David Eagleman’s
Laboratory for Perception is located on the ground floor of Baylor College of Medicine but the vibe is now a more creative think tank than the clinical academic enclave. The walls are enameled in dry erase paint and are marked up with unplanned sketched, words like synaesthesia, arrows. Where coffee mugs are covered with to-do lists. So, there isn’t a single white coat on the display.

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The director of the lab Eagleman hopes to observe that how the brain creates reality. Moreover, his methods are unconventional due to the space in which he and his team work.

For conducting the first-ever systematic study of synaesthesia they together examined it under neurological condition. The test went popular and gave them an instant access to a universal pool of synaesthesia. For determining if time slows down and during a life-threatening event if it only seems to, Eagleman and his research assistants strapped themselves into harnessing and jumped off the roots of tall buildings.

The Significance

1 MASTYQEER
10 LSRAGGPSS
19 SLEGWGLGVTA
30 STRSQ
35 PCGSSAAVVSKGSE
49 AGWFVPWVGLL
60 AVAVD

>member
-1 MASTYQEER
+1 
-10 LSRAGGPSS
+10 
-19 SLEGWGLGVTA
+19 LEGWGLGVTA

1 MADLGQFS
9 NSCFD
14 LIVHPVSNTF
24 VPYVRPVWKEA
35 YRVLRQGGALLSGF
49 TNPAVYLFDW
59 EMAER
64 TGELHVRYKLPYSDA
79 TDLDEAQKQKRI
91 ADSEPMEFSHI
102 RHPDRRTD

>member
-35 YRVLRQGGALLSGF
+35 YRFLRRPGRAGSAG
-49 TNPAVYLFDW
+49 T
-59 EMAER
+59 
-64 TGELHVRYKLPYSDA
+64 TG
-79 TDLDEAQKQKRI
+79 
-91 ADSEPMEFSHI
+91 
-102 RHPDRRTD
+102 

If Descartes had to manage to build a theme park it would have been probably looking much similar to this. On the other hand, the supervising philosophy of the Laboratory for this perception is more informed by the probabilities of the future than by the past. What Eagleman was fascinated with was the technology that could be someday imported to human biology for enhancing being’s sensory perception of the world that would be helpful in broadening and deepening our reality.

Eagleman, on his recent interview with BigThink, stated that- “As it stands now, as biological creatures, we only see a very small strip of what’s going on”. “Take electromagnetic radiation: there’s a little strip of that that we can see… but, the rest of the spectrum — radio waves, television, cell phone, gamma rays, x-rays is invisible to us because we don’t have biological receptors for it. CNN is passing through your body right now and you don’t know it because you don’t have the right receptors for it.”
There are no limits to some possibilities that nature might provide to the neuroscientists with a constant source of inspiration.